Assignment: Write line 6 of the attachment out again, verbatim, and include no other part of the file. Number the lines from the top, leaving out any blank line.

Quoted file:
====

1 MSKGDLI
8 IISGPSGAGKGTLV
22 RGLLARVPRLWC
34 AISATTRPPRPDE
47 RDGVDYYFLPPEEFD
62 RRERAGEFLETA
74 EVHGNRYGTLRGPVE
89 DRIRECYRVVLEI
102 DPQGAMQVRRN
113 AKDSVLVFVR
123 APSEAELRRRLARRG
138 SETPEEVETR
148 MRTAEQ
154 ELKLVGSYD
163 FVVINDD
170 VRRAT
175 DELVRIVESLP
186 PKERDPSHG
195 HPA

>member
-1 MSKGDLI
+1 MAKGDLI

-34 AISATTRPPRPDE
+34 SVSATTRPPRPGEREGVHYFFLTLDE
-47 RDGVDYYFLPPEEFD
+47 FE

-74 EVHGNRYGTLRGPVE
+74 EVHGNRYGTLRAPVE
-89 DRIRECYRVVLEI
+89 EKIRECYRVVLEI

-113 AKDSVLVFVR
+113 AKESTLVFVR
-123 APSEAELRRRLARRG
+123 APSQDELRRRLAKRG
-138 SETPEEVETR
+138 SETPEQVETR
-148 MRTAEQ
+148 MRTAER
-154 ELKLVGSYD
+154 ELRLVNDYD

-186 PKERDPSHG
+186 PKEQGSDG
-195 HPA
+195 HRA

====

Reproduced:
62 RRERAGEFLETA